eDevelopment workshop on mobile innovation – Session 6

Notes from the World Bank eDevelopment Thematic Group workshop on “Mobile Innovations for Social and Economic Transformation – From Pilots to Scaled-up Implementation on 16 September in Washington DC.

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Session 6: Mobile Innovations in Governance

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Introduction: Alfredo Gonzalez, WBI

Mobile technology has created at elections in various countries to raise voice and awareness

Fighting corruption is a big issue for ICTs

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Mobile Phones for Good Governance – Scaling Up Issues

Ed Campos

Philippines is the SMS capital of the world – the reason is that technology came and broke the landline monopoly and everything changed

Mobile phones give the possibility to tap the voices of people you probably wouldn’t have heard

Problem with governance is the service delivery – especially in the regions locally

  • mobile telephony and ICTs can help a lot here
  • example in the Philippines where mobile phones were used for ensuring transparency in the education system

Mobile technology is a mechanism to bridge the demand-supply side very fast

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Johan Hellstrom, ICT Specialist Stockholm University

East Africa as cast study

What is good governance?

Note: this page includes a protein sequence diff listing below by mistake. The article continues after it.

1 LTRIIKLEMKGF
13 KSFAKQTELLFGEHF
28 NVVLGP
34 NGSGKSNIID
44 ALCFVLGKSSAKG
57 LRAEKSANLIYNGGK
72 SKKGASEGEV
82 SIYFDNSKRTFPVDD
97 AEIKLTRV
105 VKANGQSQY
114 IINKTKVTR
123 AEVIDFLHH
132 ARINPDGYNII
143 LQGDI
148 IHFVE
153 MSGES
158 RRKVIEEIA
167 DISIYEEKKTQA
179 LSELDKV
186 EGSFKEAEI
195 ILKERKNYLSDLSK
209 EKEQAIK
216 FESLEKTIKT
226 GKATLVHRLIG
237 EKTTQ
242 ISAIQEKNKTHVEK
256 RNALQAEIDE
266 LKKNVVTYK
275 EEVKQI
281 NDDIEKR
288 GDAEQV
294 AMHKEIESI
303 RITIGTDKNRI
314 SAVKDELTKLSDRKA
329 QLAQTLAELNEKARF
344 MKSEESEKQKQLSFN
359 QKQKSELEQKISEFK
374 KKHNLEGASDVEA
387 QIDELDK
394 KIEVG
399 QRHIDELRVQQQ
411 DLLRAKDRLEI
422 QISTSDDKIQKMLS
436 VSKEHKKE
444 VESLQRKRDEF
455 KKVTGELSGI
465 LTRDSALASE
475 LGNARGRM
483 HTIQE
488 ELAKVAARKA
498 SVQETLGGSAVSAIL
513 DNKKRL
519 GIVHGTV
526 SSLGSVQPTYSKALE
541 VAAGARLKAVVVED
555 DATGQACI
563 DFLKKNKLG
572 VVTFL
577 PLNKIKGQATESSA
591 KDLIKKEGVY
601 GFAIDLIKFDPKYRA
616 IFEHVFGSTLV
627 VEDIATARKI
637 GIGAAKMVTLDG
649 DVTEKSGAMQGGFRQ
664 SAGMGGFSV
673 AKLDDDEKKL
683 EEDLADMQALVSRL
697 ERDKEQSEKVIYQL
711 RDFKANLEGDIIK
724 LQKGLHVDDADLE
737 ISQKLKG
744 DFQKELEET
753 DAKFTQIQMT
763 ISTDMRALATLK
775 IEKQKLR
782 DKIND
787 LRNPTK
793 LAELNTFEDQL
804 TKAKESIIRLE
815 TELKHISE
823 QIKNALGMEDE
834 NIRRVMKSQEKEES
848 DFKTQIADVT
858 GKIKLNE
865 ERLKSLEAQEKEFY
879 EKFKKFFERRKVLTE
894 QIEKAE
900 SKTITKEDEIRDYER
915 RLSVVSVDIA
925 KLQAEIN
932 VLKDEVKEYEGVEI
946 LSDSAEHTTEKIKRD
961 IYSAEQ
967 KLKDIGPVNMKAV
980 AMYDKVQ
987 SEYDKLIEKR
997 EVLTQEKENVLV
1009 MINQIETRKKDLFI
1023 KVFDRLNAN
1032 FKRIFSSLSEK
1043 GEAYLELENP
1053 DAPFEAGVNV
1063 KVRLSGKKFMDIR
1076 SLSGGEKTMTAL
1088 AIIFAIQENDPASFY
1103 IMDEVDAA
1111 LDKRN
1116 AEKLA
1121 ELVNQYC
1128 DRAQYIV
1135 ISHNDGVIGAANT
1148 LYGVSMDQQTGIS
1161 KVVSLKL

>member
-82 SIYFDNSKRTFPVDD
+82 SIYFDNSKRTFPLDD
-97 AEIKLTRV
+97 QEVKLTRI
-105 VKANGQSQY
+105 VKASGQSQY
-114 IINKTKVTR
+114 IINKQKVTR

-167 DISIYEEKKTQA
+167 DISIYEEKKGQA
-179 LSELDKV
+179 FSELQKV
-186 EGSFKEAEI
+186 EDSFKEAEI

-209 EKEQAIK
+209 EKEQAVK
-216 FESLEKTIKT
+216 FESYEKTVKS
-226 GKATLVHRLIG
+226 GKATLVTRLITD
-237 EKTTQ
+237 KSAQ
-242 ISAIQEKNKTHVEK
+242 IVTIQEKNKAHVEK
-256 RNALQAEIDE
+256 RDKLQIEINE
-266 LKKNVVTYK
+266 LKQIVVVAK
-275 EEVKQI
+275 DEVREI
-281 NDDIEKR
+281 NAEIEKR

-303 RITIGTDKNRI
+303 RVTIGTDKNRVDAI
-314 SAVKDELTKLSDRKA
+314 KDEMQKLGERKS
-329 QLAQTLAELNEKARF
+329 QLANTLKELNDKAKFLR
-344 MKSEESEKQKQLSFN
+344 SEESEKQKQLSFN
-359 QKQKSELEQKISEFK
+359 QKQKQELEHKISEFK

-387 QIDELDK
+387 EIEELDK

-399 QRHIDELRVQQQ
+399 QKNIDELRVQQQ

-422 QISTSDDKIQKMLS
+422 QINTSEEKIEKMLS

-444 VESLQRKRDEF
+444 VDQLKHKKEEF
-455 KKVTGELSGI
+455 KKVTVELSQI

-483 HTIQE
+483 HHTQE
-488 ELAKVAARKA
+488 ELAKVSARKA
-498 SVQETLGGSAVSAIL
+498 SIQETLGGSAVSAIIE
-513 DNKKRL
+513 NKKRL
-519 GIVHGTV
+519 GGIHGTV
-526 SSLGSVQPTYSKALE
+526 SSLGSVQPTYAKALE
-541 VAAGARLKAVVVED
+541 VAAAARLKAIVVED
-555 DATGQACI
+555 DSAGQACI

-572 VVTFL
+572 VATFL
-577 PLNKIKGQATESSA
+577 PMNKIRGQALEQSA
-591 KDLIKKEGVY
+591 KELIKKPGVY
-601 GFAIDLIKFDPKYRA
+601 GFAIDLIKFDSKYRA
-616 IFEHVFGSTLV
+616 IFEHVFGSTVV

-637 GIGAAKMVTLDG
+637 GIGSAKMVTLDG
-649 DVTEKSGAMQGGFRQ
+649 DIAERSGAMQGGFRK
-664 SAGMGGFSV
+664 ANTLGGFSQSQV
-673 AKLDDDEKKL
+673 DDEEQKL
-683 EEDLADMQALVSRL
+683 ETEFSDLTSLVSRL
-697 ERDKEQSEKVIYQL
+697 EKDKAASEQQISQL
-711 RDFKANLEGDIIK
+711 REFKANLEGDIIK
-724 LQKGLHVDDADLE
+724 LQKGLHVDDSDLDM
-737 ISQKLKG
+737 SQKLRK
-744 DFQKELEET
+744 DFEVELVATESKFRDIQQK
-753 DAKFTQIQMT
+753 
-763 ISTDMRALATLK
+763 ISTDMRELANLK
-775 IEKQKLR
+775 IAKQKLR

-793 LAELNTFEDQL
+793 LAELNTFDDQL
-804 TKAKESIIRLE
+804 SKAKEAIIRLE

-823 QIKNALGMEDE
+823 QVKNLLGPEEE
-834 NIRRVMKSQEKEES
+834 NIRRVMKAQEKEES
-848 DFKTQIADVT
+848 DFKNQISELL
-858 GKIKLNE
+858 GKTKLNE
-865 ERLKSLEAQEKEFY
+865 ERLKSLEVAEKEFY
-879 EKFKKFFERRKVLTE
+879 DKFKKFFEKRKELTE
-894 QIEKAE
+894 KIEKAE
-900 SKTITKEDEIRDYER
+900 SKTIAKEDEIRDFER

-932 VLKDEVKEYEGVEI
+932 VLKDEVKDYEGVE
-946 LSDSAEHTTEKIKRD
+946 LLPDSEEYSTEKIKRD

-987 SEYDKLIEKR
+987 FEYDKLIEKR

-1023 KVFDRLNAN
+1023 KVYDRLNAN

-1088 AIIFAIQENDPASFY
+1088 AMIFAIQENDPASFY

• impossible to define – depends on the context
  • relationships between three actors: state, market and civil society
  • communication between these actors is really the key point

Why mobile phones?

  • huge potentials
  • penetration rates, access, reach
  • easy to use, interaction
  • costs, efficiency
  • no other option?

M-governance?

  • not mGovernment, it’s good governance with mobile technology
  • interaction, reaction, action
  • bottom up participation
  • empowerment

East Africa: mostly pilots – many examples

  • Much usage which was not planned
  • Crowdsourcing

Recent example:

  • big incident
  • hard to get information – except on Twitter
  • crowdsourcing information with the help of Ushahidi

Questions:

  • why are there so many pilots and yet so few that have been scaled-up?
  • why do many projects start from scratch instead of building on existing solutions?
  • why are there many subscribers but yet so few users of existing applications?

Challenges:

  • infrastructure
  • affordability – who pays for good governance services?
  • content – who is creating the content?
  • surrounding supporting system
  • enabling environment
  • documentation – on the pilots, success, failure, more collaboration

East Africa:

  • markets deregulated but operators still too powerful

Success factors for scaling:

  • design phase: end-user driven, use existing patterns
  • implementation phase: more research on business models, proper marketing to build a critical mass

Conslusion:

  • design for scale
  • don’t be afraid of failures, don’t force success – but document
  • service delivery instead of projects approach
  • but: scale is not success, usage is not impact

Q & A:

best practices to design for scale?

  • designing by knowing that there is something beyond the pilot and what you want to achieve

governments are also afraid of the powers of new technologies

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Boris Weber, WBI

Using Frontline SMSat WBI

  • east and fast to use
  • great communication tool